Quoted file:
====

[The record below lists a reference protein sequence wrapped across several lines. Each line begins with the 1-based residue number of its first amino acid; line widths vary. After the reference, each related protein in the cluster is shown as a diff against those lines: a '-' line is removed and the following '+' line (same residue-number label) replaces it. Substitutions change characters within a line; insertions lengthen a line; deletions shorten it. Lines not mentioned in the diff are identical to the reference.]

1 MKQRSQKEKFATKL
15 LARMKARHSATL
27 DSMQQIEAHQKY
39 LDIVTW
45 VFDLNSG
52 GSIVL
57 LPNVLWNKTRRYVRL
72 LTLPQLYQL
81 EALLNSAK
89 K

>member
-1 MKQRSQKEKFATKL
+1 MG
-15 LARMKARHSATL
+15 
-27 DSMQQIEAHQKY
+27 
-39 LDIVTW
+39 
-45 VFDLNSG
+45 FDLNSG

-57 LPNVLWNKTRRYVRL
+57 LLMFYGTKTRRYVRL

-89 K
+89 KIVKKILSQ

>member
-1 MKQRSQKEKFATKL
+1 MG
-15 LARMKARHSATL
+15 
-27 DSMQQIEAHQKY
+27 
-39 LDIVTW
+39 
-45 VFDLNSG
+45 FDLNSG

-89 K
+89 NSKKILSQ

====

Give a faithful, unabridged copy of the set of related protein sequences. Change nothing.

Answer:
[The record below lists a reference protein sequence wrapped across several lines. Each line begins with the 1-based residue number of its first amino acid; line widths vary. After the reference, each related protein in the cluster is shown as a diff against those lines: a '-' line is removed and the following '+' line (same residue-number label) replaces it. Substitutions change characters within a line; insertions lengthen a line; deletions shorten it. Lines not mentioned in the diff are identical to the reference.]

1 MKQRSQKEKFATKL
15 LARMKARHSATL
27 DSMQQIEAHQKY
39 LDIVTW
45 VFDLNSG
52 GSIVL
57 LPNVLWNKTRRYVRL
72 LTLPQLYQL
81 EALLNSAK
89 K

>member
-1 MKQRSQKEKFATKL
+1 MG
-15 LARMKARHSATL
+15 
-27 DSMQQIEAHQKY
+27 
-39 LDIVTW
+39 
-45 VFDLNSG
+45 FDLNSG

-57 LPNVLWNKTRRYVRL
+57 LLMFYGTKTRRYVRL

-89 K
+89 KIVKKILSQ

>member
-1 MKQRSQKEKFATKL
+1 MG
-15 LARMKARHSATL
+15 
-27 DSMQQIEAHQKY
+27 
-39 LDIVTW
+39 
-45 VFDLNSG
+45 FDLNSG

-89 K
+89 NSKKILSQ